That's pants!

05 Apr, 2017

Lee writes:

I'm not fully understanding the HugeHairyPants program on pages 72-73 of Python For Kids. I initially thought that the loop would produce "huge huge hairy hairy pants pants," reasoning that the program would assign the first value to i, then the identical value to j, and continue the loop. So why is the variable j assigned all of the values? My thought was that the program commands i to be the first variable ('huge'), then stops there because the variable j is introduced next. Since there is no other variables after j, it then gets assigned every variable. Is this correct? (It doesn't sound right to me, though.)

So let's break the code down a bit more then. Here's the list...

hugehairypants = ['huge', 'hairy', 'pants']

...and then the first two lines of the loop code:

for i in hugehairypants:
    print(i)

If we run this code right now we get:

huge
hairy
pants

Each time the value in i is (effectively) replaced with the next value in the list (it's actually not quite as simple as that, but it can be easier to think of it that way when you start programming).

It's important to remember that every time we loop here, we're executing all the statements in the block of code - that's the indented part. And that's why if we look at the original example...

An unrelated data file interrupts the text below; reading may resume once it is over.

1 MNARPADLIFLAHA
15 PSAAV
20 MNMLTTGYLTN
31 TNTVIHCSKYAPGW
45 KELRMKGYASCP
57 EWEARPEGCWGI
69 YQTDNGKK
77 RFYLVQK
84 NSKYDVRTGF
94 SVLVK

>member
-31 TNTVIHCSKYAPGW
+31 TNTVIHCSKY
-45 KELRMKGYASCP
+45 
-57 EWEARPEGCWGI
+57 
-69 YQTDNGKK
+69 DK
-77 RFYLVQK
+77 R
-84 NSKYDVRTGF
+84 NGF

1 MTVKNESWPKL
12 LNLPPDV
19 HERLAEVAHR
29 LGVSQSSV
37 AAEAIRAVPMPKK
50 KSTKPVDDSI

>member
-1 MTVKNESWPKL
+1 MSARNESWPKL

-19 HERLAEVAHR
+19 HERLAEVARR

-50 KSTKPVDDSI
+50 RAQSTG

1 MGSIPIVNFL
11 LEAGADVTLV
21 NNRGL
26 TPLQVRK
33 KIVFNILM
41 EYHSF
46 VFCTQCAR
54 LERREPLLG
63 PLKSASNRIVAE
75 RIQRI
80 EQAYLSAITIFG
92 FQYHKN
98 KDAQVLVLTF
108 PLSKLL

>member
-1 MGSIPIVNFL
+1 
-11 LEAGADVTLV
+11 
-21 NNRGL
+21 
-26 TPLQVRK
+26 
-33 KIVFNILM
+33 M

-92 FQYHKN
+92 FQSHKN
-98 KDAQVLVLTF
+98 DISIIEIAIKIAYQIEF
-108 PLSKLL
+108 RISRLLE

for i in hugehairypants:
    print(i)
    for j in hugehairypants:
        print(j)

...it first executes print(i), then it executes the second for-loop - that's looping over the hugehairypants list again, calling print(j) three times, then back to print(i) again, and so on. If we just look at the print statements Python is executing in these two loops, this is what it looks like:

print(i) # first for-loop - the value in i is now 'huge'
print(j) # second for-loop - the value in j is now 'huge'
print(j) # second for-loop - the value in j is now 'hairy'
print(j) # second for-loop - the value in j is now 'pants'
print(i) # first for-loop - the value in i is now 'hairy'
print(j) # second for-loop - the value in j is now 'huge'
print(j) # second for-loop - the value in j is now 'hairy'
print(j) # second for-loop - the value in j is now 'pants'
print(i) # first for-loop - the value in i is now 'pants'
print(j) # second for-loop - the value in j is now 'huge'
print(j) # second for-loop - the value in j is now 'hairy'
print(j) # second for-loop - the value in j is now 'pants'

If you need something more visual, I suggest drawing two rectangles on a piece of paper with 3 cells. Write the 3 values from the list in the cells (obviously it's not really two lists, but easier this way). Get two small coins; the first coin marks the value in i, the second coin marks the value in j. Work through the code as though you were running it yourself - move each coin to show how the value changes as we loop:

Visual guide